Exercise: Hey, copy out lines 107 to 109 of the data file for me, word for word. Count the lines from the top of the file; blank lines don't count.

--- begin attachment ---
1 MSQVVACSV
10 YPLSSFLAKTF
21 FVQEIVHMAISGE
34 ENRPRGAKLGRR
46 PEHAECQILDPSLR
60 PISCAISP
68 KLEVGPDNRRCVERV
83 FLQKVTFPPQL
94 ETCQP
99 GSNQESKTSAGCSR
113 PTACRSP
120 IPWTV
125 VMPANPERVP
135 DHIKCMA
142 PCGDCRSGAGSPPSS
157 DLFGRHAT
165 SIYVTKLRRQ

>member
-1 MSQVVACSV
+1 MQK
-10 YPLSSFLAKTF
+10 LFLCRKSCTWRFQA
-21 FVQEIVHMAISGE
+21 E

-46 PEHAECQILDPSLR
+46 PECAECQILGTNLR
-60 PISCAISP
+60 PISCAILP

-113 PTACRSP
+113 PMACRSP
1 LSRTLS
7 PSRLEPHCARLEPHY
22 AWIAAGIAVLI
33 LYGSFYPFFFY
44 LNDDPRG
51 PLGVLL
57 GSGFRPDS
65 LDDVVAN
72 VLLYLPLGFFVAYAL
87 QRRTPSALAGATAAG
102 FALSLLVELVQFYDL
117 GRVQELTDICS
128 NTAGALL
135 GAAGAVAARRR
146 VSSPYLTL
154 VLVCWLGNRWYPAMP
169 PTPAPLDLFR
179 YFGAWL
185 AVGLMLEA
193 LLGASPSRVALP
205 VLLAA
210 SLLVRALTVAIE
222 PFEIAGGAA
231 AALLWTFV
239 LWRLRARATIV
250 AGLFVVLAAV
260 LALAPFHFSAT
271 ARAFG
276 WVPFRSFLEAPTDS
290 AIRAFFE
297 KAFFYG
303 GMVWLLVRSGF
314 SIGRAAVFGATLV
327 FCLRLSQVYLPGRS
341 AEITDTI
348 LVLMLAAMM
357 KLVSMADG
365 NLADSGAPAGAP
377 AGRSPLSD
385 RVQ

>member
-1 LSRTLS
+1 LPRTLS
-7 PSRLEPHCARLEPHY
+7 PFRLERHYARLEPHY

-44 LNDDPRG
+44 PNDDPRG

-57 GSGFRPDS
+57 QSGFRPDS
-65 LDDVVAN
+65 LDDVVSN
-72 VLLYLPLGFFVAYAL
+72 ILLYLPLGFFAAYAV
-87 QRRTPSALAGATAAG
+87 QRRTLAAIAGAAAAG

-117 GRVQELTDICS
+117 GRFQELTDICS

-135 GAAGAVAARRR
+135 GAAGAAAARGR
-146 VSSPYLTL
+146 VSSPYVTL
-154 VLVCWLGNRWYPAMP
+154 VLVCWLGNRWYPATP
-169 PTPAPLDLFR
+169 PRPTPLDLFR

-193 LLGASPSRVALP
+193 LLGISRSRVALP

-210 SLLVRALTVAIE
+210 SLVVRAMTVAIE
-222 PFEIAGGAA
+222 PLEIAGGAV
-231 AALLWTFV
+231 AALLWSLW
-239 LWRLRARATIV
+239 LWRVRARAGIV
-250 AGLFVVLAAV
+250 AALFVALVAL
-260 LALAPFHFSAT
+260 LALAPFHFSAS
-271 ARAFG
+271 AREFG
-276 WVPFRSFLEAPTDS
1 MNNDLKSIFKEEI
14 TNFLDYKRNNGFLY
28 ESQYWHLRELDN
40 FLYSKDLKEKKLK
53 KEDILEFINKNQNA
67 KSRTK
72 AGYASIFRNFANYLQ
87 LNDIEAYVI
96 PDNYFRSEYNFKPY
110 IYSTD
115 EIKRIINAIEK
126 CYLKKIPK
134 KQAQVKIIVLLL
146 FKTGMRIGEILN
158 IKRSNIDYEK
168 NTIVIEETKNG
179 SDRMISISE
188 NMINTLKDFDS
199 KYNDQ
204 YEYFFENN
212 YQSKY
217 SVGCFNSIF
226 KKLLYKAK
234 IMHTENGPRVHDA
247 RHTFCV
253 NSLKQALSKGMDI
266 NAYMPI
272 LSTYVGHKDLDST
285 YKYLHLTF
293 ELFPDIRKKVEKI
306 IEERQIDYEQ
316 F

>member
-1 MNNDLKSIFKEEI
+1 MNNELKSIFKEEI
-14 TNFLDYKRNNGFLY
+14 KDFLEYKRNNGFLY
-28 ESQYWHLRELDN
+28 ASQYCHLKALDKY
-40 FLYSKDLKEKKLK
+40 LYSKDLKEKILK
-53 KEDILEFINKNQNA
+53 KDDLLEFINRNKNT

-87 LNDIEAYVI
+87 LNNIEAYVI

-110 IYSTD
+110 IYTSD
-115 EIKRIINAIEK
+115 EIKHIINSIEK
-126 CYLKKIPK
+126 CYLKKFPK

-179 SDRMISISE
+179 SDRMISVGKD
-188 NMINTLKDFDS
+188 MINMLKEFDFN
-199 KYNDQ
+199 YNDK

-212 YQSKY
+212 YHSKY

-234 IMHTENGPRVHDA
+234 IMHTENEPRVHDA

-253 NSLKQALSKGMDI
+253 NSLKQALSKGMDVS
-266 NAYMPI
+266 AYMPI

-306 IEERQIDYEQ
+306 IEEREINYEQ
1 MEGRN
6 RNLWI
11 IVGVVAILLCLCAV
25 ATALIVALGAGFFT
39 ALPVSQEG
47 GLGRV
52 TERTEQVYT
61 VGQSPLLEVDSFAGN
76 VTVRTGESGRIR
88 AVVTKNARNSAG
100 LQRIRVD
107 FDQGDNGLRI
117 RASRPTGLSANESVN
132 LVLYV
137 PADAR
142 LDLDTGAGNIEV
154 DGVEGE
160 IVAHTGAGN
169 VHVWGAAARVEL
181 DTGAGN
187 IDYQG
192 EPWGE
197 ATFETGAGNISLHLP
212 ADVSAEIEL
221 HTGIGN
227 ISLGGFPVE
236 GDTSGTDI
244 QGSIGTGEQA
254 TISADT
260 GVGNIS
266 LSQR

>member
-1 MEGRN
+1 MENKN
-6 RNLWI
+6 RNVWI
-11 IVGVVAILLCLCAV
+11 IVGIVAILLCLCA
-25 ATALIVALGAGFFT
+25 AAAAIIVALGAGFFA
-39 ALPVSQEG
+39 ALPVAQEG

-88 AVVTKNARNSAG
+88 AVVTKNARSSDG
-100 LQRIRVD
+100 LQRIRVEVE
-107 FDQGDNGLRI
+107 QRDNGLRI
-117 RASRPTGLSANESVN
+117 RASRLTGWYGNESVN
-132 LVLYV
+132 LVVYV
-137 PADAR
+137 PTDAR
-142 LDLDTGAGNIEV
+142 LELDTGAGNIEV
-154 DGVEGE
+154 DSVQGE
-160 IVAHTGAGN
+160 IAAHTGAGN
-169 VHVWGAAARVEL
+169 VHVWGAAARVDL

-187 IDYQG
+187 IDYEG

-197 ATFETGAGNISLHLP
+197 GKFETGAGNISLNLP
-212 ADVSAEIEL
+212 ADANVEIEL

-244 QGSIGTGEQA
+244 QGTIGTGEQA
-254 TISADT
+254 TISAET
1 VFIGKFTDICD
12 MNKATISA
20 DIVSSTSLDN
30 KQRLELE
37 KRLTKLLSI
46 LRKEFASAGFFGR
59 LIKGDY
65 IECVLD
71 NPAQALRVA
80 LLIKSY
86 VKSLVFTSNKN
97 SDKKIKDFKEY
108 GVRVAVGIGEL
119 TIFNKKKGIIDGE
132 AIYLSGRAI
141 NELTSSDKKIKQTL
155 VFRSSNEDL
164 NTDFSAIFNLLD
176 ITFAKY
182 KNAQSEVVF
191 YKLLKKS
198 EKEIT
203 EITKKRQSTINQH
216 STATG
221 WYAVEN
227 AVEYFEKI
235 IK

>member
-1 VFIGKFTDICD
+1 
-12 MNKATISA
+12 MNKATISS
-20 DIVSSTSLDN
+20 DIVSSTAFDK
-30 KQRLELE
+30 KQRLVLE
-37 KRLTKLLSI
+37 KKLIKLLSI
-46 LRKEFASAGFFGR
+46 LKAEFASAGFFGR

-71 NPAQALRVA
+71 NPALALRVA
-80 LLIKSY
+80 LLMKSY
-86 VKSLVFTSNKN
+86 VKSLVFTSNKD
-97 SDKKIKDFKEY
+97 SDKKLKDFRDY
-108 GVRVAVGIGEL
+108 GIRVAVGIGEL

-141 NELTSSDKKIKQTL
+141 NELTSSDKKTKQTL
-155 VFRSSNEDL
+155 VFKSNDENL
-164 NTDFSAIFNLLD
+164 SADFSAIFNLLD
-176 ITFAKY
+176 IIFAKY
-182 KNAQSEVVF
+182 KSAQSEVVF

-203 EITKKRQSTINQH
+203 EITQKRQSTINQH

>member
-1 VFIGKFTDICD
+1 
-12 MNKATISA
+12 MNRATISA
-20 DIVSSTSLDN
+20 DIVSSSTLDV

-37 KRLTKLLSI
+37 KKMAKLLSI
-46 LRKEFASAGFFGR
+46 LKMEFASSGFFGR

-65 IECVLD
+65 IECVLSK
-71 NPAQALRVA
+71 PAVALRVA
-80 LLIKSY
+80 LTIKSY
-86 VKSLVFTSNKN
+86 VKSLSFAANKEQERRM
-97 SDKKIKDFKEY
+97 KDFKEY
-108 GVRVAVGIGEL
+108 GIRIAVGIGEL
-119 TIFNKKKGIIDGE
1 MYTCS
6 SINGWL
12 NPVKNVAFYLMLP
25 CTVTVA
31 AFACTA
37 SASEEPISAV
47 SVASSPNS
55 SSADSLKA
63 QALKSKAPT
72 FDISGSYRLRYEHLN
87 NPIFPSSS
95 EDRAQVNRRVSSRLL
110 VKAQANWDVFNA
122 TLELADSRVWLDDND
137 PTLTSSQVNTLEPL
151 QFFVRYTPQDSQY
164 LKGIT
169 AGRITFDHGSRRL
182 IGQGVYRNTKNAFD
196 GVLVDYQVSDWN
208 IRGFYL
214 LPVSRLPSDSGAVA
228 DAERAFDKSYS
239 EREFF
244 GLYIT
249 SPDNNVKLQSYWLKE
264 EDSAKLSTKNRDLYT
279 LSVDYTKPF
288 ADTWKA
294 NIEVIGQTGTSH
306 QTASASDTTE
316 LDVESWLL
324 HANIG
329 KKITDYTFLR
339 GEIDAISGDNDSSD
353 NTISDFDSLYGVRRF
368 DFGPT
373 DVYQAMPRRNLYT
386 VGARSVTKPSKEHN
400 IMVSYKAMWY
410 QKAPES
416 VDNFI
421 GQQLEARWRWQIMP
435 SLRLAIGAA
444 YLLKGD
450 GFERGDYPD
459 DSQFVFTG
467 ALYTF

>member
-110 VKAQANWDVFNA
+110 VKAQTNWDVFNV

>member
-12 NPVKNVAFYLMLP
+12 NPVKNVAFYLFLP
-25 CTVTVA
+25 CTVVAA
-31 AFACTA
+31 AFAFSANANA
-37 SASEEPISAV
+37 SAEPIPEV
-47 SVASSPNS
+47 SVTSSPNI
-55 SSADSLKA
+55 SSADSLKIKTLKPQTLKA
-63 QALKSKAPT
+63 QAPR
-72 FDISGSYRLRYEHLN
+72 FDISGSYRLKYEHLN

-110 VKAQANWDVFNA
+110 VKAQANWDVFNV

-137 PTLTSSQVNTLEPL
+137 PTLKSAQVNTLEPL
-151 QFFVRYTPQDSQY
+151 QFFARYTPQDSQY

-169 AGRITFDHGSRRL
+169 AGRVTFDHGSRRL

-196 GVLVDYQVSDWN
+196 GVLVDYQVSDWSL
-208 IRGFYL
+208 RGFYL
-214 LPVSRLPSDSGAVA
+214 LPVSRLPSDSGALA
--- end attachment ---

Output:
+250 AALFVALVAL
-260 LALAPFHFSAT
+260 LALAPFHFSAS